The Health Act 2004 provided for the Health Service Executive, which was established on 1 January 2005. Under the Act, the executive is required to manage and deliver, or arrange to be delivered on its behalf, health and personal social services. Responsibility for the provision of services at Naas General Hospital rests with the executive. My Department has, therefore, asked the chief officer of the executive's eastern regional area to investigate the position regarding this case and reply to the Deputy directly.

I have identified the delivery of accident and emergency services as a priority area for attention. I have announced a ten point action plan on accident and emergency services which is being financed with €70 million current funding and €10 million capital funding. My Department is liaising with the HSE to progress the implementation of the plan.

Health Services.

Emmet Stagg

Ceist:

304 Mr. Stagg asked the Tánaiste and Minister for Health and Children the waiting time for hearing tests in the region covering County Kildare by the South Western Area Health Board, now Health Service Executive; and the waiting time for the provision of hearing aids following the hearing test. [1888/05]

The Health Act 2004 provided for the Health Service Executive, which was established on 1 January 2005. Under the Act, the executive is required to manage and deliver, or arrange to be delivered on its behalf, health and personal social services. Responsibility for the provision of audiology services for eligible persons in County Kildare rests with the executive. My Department has requested the chief officer for the executive's eastern area to investigate the matter raised and reply directly to the Deputy.

Health Services.

Emmet Stagg

Ceist:

305 Mr. Stagg asked the Tánaiste and Minister for Health and Children the waiting time for eye tests in the region covering County Kildare by the South Western Area Health Board, now Health Service Executive; and the waiting time for the provision of glasses following the eye test. [1889/05]

The Health Act 2004 provided for the Health Service Executive, which was established on 1 January 2005. Under the Act, the executive is required to manage and deliver, or arrange to be delivered on its behalf, health and personal social services. Responsibility for provision of ophthalmic services rests with the executive. My Department has requested the chief officer for the executive's south-western area to investigate the matter raised and reply to the Deputy directly.

Emmet Stagg

Ceist:

306 Mr. Stagg asked the Tánaiste and Minister for Health and Children the number of hours allocated for home help services in County Kildare in 2002, 2003, 2004 and 2005. [1890/05]

The Health Act 2004 provided for the Health Service Executive, which was established on 1 January 2005. Under the Act, the executive is required to manage and deliver, or arrange to be delivered on its behalf, health and personal social services. Responsibility for the provision of health services in County Kildare rests with the executive. My Department has requested the chief officer for the executive's eastern regional area to investigate the matter raised and reply directly to the Deputy.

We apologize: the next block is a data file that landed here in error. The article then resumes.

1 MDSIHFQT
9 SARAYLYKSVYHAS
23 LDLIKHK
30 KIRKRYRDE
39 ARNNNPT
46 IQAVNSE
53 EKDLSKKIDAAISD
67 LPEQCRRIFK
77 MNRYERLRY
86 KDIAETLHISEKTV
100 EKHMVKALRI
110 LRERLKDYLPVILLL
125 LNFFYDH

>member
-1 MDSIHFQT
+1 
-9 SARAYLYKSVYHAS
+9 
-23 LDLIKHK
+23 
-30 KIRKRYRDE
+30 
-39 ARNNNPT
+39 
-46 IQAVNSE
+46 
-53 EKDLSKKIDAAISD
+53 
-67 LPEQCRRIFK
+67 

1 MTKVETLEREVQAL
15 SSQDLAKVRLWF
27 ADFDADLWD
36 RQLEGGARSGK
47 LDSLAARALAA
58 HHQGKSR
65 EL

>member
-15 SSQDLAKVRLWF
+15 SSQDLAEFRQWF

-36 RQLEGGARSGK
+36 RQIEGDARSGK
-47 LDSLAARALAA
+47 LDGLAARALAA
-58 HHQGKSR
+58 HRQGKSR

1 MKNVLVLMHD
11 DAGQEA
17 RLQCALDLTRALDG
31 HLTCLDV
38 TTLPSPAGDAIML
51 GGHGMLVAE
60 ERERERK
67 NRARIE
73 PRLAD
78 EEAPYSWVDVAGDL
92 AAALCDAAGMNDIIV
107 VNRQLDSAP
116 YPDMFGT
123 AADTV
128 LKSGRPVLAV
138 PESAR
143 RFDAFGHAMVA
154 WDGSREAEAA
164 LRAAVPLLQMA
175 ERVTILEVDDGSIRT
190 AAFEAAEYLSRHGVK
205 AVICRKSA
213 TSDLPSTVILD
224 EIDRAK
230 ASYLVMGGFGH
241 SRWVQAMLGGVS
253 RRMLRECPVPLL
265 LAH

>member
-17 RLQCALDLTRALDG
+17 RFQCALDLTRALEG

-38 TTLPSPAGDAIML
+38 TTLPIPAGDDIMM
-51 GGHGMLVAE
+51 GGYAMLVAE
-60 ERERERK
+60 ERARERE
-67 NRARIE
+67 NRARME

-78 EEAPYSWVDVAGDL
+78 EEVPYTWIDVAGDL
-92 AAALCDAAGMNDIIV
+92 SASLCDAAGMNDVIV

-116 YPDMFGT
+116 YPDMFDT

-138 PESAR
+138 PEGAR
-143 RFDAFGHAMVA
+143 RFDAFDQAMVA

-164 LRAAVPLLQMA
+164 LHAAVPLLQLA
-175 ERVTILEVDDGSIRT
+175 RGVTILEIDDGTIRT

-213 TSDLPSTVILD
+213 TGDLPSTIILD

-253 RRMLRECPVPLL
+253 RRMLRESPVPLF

Question No. 307 answered with QuestionNo. 157.

Asthma Management.

Trevor Sargent

Ceist:

308 Mr. Sargent asked the Tánaiste and Minister for Health and Children if her attention has been drawn to the results of a study in New Zealand on a breathing method (details supplied) as a treatment for asthma; her plans to investigate the merits of the treatment and its application here; and if she will make a statement on the matter. [1895/05]

My attention has been drawn to this particular study and to other aspects of this matter. Therefore, I am aware of the work that is being done in this area. The causation and treatment of asthma are very complex issues involving a combination of environmental, physiological, psychological, metabolic and other factors.

As regards the particular point of this study, namely, the Buteyko breathing technique, I would make the following observation. The use of any treatment modality in any area of medical practice is a matter for individual practitioners based on best practice, as reflected in the research literature, standards and guidance provided by professional bodies and practitioners' individual experience. The Department is not in a position, therefore, to advocate the use of any particular programme of treatment in the complex and difficult area of asthma management.

Services for People with Disabilities.

Liz McManus

Ceist:

309 Ms McManus asked the Tánaiste and Minister for Health and Children her plans to compensate registered nurses working in the intellectual disability sector who are paid significantly less than other staff working in this area with fewer qualifications, whom the nurses work alongside and in many cases supervise; and if she will make a statement on the matter. [1900/05]

Finian McGrath

Ceist:

317 Mr. F. McGrath asked the Tánaiste and Minister for Health and Children if she will urgently resolve the major professional matters (details supplied) relating to the registered nurses in intellectual disability to ensure that they get the maximum support and ensure that persons with an intellectual disability be entitled to the same high standard of service as others; and if she will make a statement on the matter. [1971/05]